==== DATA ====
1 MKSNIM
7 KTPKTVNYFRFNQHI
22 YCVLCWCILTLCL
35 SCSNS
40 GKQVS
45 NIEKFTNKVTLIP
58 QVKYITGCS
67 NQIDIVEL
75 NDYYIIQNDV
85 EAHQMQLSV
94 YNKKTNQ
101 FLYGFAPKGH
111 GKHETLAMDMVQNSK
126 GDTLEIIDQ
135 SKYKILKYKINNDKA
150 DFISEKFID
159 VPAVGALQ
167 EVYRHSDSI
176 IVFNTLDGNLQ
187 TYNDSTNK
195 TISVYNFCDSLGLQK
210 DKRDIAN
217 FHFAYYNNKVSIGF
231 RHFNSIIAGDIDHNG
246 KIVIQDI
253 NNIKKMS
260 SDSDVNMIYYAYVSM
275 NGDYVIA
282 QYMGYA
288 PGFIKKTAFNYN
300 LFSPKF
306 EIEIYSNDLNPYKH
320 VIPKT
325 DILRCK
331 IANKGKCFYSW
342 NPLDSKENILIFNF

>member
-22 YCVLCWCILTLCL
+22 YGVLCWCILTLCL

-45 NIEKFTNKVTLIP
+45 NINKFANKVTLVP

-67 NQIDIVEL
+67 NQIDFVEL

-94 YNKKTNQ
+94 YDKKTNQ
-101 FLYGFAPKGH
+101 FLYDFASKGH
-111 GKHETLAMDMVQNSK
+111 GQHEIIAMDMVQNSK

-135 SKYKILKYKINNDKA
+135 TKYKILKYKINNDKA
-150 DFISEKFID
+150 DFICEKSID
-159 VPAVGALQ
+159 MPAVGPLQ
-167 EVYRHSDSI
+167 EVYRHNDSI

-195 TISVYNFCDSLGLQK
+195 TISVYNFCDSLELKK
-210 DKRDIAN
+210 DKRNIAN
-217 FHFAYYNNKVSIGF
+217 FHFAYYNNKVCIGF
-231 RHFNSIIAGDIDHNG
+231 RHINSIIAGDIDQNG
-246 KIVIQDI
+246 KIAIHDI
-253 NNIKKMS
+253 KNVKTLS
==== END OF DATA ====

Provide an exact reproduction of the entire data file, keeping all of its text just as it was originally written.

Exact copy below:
1 MKSNIM
7 KTPKTVNYFRFNQHI
22 YCVLCWCILTLCL
35 SCSNS
40 GKQVS
45 NIEKFTNKVTLIP
58 QVKYITGCS
67 NQIDIVEL
75 NDYYIIQNDV
85 EAHQMQLSV
94 YNKKTNQ
101 FLYGFAPKGH
111 GKHETLAMDMVQNSK
126 GDTLEIIDQ
135 SKYKILKYKINNDKA
150 DFISEKFID
159 VPAVGALQ
167 EVYRHSDSI
176 IVFNTLDGNLQ
187 TYNDSTNK
195 TISVYNFCDSLGLQK
210 DKRDIAN
217 FHFAYYNNKVSIGF
231 RHFNSIIAGDIDHNG
246 KIVIQDI
253 NNIKKMS
260 SDSDVNMIYYAYVSM
275 NGDYVIA
282 QYMGYA
288 PGFIKKTAFNYN
300 LFSPKF
306 EIEIYSNDLNPYKH
320 VIPKT
325 DILRCK
331 IANKGKCFYSW
342 NPLDSKENILIFNF

>member
-22 YCVLCWCILTLCL
+22 YGVLCWCILTLCL

-45 NIEKFTNKVTLIP
+45 NINKFANKVTLVP

-67 NQIDIVEL
+67 NQIDFVEL

-94 YNKKTNQ
+94 YDKKTNQ
-101 FLYGFAPKGH
+101 FLYDFASKGH
-111 GKHETLAMDMVQNSK
+111 GQHEIIAMDMVQNSK

-135 SKYKILKYKINNDKA
+135 TKYKILKYKINNDKA
-150 DFISEKFID
+150 DFICEKSID
-159 VPAVGALQ
+159 MPAVGPLQ
-167 EVYRHSDSI
+167 EVYRHNDSI

-195 TISVYNFCDSLGLQK
+195 TISVYNFCDSLELKK
-210 DKRDIAN
+210 DKRNIAN
-217 FHFAYYNNKVSIGF
+217 FHFAYYNNKVCIGF
-231 RHFNSIIAGDIDHNG
+231 RHINSIIAGDIDQNG
-246 KIVIQDI
+246 KIAIHDI
-253 NNIKKMS
+253 KNVKTLS